The genomic effects of zinc mediated by transcription factors could also be of relevance, including identified genes in intestine, thymus and monocytes involved in signal transduction, immune response, stress reactions, growth and energy utilization, which are regulated by proper concentrations of zinc trough its transporters [55]. Significant changes in mRNA levels of TAUT in isolated rat retinal cells were observed 5 days after the io administration of TPEN, these results suggest that variations in taurine levels and transport could be due to changes in the relative levels of mRNA of TAUT. It has been suggested that one of the mechanisms regulating TAUT is by transcription factors, the promoter of TAUT has multiple binding sites for different transcription factors, which are: the tumor suppressor gene (P53), the transcriptional activator, V-myb avian myeloblastosis viral oncogene homolog, activator protein-1, Wills' 1 tumor suppressor gene Wills' 1 (WT1), and protein specificity 1 (SP1) [3,56]. P53 requires zinc molecules to maintain its structure, sequence-specific binding to DNA depends on the metal [57,58]. WT1 and Sp1 are transcription factors which contain a zinc finger motif through which bind directly to DNA and promote transcription [59,60]. Recently, it has been suggested that Sp1 is necessary to activate the promoter of TAUT [56]. It could be that the decrease in zinc caused by TPEN modified transport activity, concentrations of taurine and levels of TAUT mRNA by effects on transcription factors regulated by zinc.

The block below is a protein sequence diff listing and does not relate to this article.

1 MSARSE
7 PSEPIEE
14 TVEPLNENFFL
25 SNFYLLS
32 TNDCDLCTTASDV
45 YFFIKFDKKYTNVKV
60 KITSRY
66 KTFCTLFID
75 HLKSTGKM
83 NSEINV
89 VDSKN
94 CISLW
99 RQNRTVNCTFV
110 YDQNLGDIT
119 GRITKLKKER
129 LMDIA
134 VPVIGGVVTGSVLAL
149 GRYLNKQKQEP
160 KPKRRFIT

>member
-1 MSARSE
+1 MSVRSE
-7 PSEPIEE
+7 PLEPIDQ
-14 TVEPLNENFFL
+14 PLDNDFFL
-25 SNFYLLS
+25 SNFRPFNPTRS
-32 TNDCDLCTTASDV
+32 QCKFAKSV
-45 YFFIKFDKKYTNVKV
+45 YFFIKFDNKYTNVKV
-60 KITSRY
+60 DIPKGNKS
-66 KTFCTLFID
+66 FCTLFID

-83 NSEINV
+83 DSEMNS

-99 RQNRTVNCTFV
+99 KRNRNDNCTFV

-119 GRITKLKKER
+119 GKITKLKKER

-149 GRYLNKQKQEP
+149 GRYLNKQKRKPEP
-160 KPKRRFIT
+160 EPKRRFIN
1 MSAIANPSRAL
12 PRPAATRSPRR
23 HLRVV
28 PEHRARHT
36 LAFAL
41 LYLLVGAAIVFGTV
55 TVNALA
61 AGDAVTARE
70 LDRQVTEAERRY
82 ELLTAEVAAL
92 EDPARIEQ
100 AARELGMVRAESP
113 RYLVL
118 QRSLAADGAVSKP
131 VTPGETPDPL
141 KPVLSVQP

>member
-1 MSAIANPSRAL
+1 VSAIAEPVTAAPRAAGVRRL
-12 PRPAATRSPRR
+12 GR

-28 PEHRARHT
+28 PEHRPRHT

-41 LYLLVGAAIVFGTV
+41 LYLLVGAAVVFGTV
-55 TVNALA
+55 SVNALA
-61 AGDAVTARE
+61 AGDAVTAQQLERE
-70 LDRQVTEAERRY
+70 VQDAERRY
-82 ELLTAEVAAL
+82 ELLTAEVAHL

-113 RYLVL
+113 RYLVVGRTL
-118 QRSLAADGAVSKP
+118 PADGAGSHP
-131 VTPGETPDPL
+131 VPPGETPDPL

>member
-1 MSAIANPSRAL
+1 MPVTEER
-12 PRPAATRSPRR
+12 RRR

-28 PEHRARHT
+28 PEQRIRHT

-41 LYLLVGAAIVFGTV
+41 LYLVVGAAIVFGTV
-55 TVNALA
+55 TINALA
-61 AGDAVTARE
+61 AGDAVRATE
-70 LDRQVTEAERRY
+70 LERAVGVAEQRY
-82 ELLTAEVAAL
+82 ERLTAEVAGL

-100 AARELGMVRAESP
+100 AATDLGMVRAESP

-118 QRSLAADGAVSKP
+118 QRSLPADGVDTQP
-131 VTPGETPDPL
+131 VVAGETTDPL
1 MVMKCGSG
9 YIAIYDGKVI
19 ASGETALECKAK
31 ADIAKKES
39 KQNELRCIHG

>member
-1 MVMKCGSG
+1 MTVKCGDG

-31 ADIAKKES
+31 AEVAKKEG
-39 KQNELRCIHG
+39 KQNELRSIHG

Conflict of Interest

There is no conflict of interest. The authors have non-financial competing interests in an exclusive academic way. A. Márquez is a PhD, who performed all experiments and writing. M. Quintal was in charge of zinc determinations. M. Urbina was participated in transport experiments and PCR assays. F. Obregón was in charge of taurine determinations. L. Lima, Chairperson and Tutor, provided with original idea, financial support, supervision of each experiments, analyzing results, discussion and writing.


Instituto Venezolano de Investigaciones Científicas (IVIC-151), Venezuela. Asarí Márquez is a Post-Doctoral Fellow of Laboratory of Neurochemistry, Centro de Biofísica and Bioquímica, Instituto Venezolano de Investigaciones Científicas, Caracas, Venezuela.


Citation: Márquez A, Urbina M, Quintal M, Obregón F, Lima L (2016) Effects of Intracellular Zinc Chelator In Vivo on Taurine Transport, Taurine Concentrations and Taurine Transporter in Rat Retina Cells. J Membra Sci Technol 6:149.

Copyright: © 2016 Márquez A, et al. This is an open-access article distributed under the terms of the Creative Commons Attribution License, which permits unrestricted use, distribution, and reproduction in any medium, provided the original author and source are credited.